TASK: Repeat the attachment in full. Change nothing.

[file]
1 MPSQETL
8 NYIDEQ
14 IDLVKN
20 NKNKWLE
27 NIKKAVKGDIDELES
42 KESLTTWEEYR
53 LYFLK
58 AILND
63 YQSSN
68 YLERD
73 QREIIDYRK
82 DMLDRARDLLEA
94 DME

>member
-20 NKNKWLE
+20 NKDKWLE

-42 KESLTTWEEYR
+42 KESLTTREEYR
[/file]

1 MPSQETL
8 NYIDEQ
14 IDLVKN
20 NKNKWLE
27 NIKKAVKGDIDELES
42 KESLTTWEEYR
53 LYFLK
58 AILND
63 YQSSN
68 YLERD
73 QREIIDYRK
82 DMLDRARDLLEA
94 DME

>member
-20 NKNKWLE
+20 NKDKWLE

-42 KESLTTWEEYR
+42 KESLTTREEYR